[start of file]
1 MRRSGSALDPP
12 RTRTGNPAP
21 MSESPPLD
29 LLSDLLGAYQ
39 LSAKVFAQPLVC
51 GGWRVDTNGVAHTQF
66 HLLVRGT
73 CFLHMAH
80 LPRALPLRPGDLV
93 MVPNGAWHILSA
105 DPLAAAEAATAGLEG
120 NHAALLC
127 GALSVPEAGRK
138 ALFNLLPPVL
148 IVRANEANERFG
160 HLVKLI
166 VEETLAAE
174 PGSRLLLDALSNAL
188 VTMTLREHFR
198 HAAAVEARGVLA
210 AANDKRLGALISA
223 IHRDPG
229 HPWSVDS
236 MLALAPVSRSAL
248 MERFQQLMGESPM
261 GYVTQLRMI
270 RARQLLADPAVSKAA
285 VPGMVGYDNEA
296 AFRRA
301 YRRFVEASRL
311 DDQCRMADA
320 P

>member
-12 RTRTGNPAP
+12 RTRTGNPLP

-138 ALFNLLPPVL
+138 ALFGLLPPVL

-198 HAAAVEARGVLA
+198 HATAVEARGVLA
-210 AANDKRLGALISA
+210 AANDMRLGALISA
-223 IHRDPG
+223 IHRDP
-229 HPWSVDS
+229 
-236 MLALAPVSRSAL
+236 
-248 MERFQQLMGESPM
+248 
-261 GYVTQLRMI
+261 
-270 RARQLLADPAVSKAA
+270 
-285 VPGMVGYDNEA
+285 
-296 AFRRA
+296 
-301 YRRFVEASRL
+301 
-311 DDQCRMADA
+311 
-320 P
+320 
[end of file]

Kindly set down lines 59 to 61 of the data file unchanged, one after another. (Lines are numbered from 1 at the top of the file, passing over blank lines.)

+301 
-311 DDQCRMADA
+311 